While more minorities are becoming entrepreneurs, they still face barriers and challenges as new businesses owners, the Urban League's Waldon says.

She listed access to capital, being able to land projects, and failure to solicit managerial support and resources outside of the businesses among the biggest challenges.

"Those are real challenges for many minority entrepreneurs because they are cornerstones for growing your business," she says.

Outsourcing to Grow Your Home Business

Getting over the do-it-yourself syndrome by delegating to others reveals a higher level of potential for you and your company.

By Lesley Spencer Pyle | May 13, 2008

Most people go into business desiring success and better balance in their lives. Spending endless hours commuting and dealing with corporate politics isn't exactly the American Dream. But when starting a new business, juggling the demands of business and personal obligations can sometimes be just as exhausting.

The thought of hiring and managing people may make you weak in the knees, but building a staff isn't the only option. Consider outsourcing your needs to a specialized group or individual. That way you can hire as needed without having to worry about hiring, firing, payroll taxes, etc.

The hardest part of outsourcing is giving up the reins on your "baby." The easiest way to start comfortably delegating to others is to make a list of all of the tasks you do on a daily, weekly and monthly basis. Of those items, determine what you don't like to do and what's taking up the majority of your time.

Among the options available to contract help on an hourly, project or set-fee basis are:


Professional writers can create content for your website, blogs, press releases, e-mails and marketing materials. They can also ghostwrite for you. For example, Lisa Otto from focuses on small businesses and offers affordable rates to give a small business a professional image.


Your customers' first contact with your company is vital. Hire an individual or firm that can take your company calls. This can set you apart because:
a. Your company appears larger than the one-person show you are operating.
b. Your calls are answered by a professional vs. an answering machine.


As a one-person show, you can only touch so many potential customers. By contracting with a sales representative, you can take advantage of their experience as well as their extensive list of contacts. And if you're paying on a commission basis, you'll be saving while bringing in additional money.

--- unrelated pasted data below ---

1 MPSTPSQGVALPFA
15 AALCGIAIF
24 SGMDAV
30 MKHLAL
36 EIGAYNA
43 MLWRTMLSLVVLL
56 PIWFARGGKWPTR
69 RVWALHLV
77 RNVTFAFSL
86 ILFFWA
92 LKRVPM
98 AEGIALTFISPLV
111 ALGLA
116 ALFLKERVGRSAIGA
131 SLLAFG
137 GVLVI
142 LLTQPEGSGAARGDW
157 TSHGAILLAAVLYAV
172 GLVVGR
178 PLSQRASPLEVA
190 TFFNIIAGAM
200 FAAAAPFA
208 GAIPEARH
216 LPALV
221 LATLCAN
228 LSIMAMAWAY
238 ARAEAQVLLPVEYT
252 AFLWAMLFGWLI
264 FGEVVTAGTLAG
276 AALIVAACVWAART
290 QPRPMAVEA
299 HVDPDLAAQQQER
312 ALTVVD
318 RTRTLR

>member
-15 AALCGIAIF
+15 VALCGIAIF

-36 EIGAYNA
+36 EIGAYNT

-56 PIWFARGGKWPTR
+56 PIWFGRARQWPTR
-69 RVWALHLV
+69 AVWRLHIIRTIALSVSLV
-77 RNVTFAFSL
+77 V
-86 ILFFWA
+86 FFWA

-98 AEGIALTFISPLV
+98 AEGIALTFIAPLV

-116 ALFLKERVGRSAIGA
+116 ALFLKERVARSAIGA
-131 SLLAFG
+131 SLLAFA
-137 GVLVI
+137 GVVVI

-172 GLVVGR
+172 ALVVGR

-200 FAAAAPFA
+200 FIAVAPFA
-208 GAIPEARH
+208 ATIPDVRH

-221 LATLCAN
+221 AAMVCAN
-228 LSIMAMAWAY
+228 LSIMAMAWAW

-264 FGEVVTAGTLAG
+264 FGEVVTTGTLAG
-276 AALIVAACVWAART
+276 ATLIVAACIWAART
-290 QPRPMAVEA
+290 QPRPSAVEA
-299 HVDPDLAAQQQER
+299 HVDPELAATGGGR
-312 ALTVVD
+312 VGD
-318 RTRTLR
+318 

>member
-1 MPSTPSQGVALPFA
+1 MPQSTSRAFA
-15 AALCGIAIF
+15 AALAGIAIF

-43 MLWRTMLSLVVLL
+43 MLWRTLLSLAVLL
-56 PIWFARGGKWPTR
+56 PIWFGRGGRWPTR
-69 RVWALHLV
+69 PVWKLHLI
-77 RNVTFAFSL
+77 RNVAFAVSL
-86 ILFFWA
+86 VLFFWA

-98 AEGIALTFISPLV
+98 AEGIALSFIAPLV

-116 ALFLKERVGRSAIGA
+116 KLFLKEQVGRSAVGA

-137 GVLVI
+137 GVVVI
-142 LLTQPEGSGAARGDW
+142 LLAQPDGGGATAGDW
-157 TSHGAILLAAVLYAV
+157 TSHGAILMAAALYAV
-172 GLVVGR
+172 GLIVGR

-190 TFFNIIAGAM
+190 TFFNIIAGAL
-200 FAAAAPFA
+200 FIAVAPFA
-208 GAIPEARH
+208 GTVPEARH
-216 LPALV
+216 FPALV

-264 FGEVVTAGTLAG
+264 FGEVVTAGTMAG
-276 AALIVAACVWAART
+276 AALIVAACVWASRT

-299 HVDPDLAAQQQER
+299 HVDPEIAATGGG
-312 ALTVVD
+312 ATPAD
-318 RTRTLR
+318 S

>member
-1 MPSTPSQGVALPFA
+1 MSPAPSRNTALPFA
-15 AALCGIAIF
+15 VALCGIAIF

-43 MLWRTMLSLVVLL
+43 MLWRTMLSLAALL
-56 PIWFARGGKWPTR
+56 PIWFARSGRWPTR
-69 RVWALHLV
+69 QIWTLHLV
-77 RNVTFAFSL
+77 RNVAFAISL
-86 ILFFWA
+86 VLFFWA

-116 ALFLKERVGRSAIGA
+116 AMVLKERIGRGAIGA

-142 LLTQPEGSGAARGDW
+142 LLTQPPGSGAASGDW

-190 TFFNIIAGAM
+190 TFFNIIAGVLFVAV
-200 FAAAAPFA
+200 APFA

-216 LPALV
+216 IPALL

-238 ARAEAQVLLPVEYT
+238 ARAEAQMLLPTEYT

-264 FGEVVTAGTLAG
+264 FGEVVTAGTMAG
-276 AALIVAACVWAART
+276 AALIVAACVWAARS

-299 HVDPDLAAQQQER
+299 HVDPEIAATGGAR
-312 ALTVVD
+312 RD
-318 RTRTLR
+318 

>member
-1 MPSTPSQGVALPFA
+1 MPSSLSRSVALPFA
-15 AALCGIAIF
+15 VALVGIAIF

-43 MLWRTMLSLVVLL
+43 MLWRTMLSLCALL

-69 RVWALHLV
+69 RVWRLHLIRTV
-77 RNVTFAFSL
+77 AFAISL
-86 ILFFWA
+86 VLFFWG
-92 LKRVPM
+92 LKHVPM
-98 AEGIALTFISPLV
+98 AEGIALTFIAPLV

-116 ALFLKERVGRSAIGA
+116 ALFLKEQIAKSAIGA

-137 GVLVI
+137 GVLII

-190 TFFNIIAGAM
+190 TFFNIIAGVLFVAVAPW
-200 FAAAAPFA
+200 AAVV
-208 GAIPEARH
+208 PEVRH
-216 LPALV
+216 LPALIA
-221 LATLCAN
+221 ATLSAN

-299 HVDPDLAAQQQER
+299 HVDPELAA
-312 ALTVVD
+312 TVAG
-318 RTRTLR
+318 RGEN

Graphic Designers

Whether you've already idealized your logo or not, a graphic designer can assist in leaving a memorable impression of your company by creating powerful logos, websites and other marketing materials.

Fulfillment Centers

If you're pole vaulting over piles of business materials and products in your own kitchen or frantically hiding things under your bed when you have company you may need the help of a fulfillment center, like Trending Solutions. These places make sure your customers won't call you looking for their order because it took you four days to ship it.


A marketing guru can get your press releases and announcements in the right hands of the media. They can get your foot in the door so you can follow up and nail the sale. They'll also assist with creative approaches to get the word out about your company.

Virtual Assistant

A VA can be a lifesaver when it comes to handling communications with your customers, doing your accounting, invoicing your customers and any administrative tasks you may find yourself putting aside.

You don't need to be a hero by showing that you can do it all. You may just find, like so many of us, that outsourcing enables you to focus on what you do best and grow your business and income. By delegating day-to-day tasks, you can run your business and maintain your personal life.

Outsourcing provides you with more flexibility as your company grows. There are so many options available and many resources on the internet to help you find the perfect candidate.

Lesley Spencer Pyle is the founder and president of the Inc. Network.

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Cathy Harris is an Empowerment and Motivational Speaker, Non-GMO Health and Wellness Expert, Self-Publishing and Business Coach.